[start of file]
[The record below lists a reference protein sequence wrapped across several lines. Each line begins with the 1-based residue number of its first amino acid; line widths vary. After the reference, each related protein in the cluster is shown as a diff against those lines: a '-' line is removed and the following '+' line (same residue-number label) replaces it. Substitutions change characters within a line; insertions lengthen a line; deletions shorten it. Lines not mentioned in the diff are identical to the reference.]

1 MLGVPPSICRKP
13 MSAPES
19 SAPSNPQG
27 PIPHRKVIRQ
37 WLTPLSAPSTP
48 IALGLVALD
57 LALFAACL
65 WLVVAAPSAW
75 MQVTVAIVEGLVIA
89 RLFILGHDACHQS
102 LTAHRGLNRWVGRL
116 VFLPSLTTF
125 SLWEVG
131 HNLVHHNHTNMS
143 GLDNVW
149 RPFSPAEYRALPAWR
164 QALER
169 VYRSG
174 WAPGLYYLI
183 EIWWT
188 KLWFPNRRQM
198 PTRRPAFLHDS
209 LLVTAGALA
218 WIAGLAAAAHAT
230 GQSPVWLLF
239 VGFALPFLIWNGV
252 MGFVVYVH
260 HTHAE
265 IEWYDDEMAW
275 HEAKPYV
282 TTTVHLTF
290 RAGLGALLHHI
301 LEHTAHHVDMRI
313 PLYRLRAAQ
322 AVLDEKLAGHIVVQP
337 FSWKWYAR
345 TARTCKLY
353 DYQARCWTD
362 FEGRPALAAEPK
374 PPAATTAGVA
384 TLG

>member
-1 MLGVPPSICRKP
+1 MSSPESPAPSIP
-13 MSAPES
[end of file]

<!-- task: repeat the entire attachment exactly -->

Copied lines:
[The record below lists a reference protein sequence wrapped across several lines. Each line begins with the 1-based residue number of its first amino acid; line widths vary. After the reference, each related protein in the cluster is shown as a diff against those lines: a '-' line is removed and the following '+' line (same residue-number label) replaces it. Substitutions change characters within a line; insertions lengthen a line; deletions shorten it. Lines not mentioned in the diff are identical to the reference.]

1 MLGVPPSICRKP
13 MSAPES
19 SAPSNPQG
27 PIPHRKVIRQ
37 WLTPLSAPSTP
48 IALGLVALD
57 LALFAACL
65 WLVVAAPSAW
75 MQVTVAIVEGLVIA
89 RLFILGHDACHQS
102 LTAHRGLNRWVGRL
116 VFLPSLTTF
125 SLWEVG
131 HNLVHHNHTNMS
143 GLDNVW
149 RPFSPAEYRALPAWR
164 QALER
169 VYRSG
174 WAPGLYYLI
183 EIWWT
188 KLWFPNRRQM
198 PTRRPAFLHDS
209 LLVTAGALA
218 WIAGLAAAAHAT
230 GQSPVWLLF
239 VGFALPFLIWNGV
252 MGFVVYVH
260 HTHAE
265 IEWYDDEMAW
275 HEAKPYV
282 TTTVHLTF
290 RAGLGALLHHI
301 LEHTAHHVDMRI
313 PLYRLRAAQ
322 AVLDEKLAGHIVVQP
337 FSWKWYAR
345 TARTCKLY
353 DYQARCWTD
362 FEGRPALAAEPK
374 PPAATTAGVA
384 TLG

>member
-1 MLGVPPSICRKP
+1 MSSPESPAPSIP
-13 MSAPES